British Columbia’s top doctor does not rule out allowing COVID-19-positive workers to return to work as the province’s health system strains during the latest wave of the pandemic.
Quebec announced Tuesday that it would allow some infected workers to return as it struggles with thousands of employees reporting sick amid a rise in both new case numbers and hospitalizations.
Manitoba and Ontario have both said they are looking at similar measures, while Alberta has allowed unvaccinated health care professionals back on the job, provided they undergo regular testing.
Quebec outlines the conditions under which healthcare workers with COVID-19 can return to work
Provincial health worker Dr. Bonnie Henry said BC officials were looking into the possibility of allowing some healthcare professionals with mild symptoms to return to work if necessary.
“This is something we have had preliminary plans for, but we are working with the occupational health and safety people to ensure that we have these criteria identified for health professionals, and to make sure that we also have plans to be able to replace other workers and move workers around. needs, ”said Henry.
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“Obviously, if someone is ill, whether it’s with COVID or another disease, we do not want them in a workplace because it is a risk to others, but there are certain frameworks where we have to make sure, that we have that balance between continuity of care. “
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Henry said the county was still investigating what criteria would allow workers back to work, but looked at cases involving mild or no symptoms that would allow them to work safely.
Under the Quebec model, staff must be looked at on a case-by-case basis, with the possibility of a shortened isolation period for staff testing positive, depending on the type of exposure, test results and their vaccination status.
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“If a healthcare professional needs to be isolated, we want to make sure they isolate themselves in the least amount of time they would not be at risk of infecting people, and we see that the guidelines are changing around the world,” the Vancouver doctor said. Dr. Birinder Narang.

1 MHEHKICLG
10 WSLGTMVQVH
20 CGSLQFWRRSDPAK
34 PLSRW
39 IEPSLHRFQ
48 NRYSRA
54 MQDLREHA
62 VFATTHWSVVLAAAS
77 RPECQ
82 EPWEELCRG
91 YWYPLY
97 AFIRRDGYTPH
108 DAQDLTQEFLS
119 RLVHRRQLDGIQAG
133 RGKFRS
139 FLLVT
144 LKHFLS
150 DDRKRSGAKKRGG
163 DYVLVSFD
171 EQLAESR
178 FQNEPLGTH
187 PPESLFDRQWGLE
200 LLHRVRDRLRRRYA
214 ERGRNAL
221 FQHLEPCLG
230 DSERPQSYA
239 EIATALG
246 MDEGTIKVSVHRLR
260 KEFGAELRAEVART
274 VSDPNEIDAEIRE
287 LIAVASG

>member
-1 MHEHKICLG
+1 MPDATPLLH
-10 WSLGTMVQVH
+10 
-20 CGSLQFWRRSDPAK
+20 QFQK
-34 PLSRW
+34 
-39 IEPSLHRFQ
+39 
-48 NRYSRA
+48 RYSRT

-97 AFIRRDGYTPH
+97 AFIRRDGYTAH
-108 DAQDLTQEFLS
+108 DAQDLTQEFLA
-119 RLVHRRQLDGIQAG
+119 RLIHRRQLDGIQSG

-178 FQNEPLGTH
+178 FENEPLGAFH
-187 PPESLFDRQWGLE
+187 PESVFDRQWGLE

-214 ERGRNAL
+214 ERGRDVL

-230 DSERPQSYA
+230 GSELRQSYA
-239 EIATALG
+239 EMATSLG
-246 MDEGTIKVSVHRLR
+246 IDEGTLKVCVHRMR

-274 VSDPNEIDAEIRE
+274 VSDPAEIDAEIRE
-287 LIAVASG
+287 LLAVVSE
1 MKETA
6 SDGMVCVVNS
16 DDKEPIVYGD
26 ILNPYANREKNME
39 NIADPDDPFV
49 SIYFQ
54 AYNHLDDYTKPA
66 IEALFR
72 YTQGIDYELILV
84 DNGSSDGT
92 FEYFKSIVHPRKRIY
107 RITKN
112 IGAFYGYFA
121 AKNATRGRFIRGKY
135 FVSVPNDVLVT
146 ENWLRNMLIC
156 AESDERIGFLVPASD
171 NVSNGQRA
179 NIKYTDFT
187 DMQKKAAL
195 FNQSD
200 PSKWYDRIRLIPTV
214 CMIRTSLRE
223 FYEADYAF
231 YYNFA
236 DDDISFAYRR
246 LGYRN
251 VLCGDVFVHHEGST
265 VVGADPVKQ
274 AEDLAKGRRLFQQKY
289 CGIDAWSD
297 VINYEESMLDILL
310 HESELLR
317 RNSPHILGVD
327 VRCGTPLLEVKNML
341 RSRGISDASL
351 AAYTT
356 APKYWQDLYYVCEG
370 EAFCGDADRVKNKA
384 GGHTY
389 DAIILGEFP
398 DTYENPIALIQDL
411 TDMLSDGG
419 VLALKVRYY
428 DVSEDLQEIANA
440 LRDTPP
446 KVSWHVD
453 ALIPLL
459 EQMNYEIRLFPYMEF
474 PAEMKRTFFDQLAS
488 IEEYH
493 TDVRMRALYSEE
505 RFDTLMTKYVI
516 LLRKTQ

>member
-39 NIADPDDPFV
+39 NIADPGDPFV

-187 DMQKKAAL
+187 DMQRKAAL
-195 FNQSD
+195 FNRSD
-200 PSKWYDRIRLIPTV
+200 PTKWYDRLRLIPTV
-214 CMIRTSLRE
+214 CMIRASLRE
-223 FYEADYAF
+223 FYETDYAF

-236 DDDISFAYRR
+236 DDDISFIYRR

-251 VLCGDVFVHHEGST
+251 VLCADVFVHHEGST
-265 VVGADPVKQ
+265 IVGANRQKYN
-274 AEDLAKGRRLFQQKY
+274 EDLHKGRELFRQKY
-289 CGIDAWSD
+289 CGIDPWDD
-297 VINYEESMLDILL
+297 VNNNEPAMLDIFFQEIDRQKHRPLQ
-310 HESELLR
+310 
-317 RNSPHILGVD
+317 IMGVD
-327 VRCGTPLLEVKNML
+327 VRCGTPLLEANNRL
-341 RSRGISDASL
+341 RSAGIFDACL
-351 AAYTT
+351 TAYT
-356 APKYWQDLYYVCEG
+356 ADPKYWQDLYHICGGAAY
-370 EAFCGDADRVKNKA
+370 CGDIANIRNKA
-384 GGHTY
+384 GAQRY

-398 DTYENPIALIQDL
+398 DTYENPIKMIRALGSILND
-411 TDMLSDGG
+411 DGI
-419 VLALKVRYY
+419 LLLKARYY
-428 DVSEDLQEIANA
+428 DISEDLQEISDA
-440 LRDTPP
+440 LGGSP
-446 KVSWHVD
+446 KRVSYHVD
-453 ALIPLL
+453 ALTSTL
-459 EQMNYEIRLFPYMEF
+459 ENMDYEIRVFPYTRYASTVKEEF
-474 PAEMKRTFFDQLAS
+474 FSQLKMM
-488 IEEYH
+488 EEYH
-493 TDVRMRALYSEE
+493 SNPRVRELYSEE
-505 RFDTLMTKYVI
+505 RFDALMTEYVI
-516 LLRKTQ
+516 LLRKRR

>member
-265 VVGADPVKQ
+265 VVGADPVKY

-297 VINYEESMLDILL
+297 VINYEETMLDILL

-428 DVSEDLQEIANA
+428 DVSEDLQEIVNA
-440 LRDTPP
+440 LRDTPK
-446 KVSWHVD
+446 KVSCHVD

If BC were to adopt such a system, Narang said it would have to take into account test results, symptoms and high-quality masking to minimize any risk after isolation.
BC Nurses’ Union says it is in talks with the province about the problem, but expressed concern over sending its members back to work before they have fully recovered from illness.
Quebec allows some COVID-19 infected healthcare workers to stay on the job
“Why should we demand that a nurse who is ill and not feeling well go to work? She must have time, or he, to heal and recover, ”said BCNU’s interim vice president Danette Thomsen.
Thomsen said there is no doubt that hospitals lack staff around BC, but said the province should take more steps to prevent workers from getting sick in the first place, such as enforcing vaccine passes on health facilities and giving all nurses N95 -classified masks.
Despite the increase in new cases in BC, the number of admissions has remained relatively stable so far.
Henry said on Wednesday that early evidence from around the world suggests that fewer vaccinated people receiving the Omicron variant become seriously ill, but that there was still not enough evidence to be sure.
She said the province was closely monitoring Quebec, which has seen its hospitalization rate rise rapidly.
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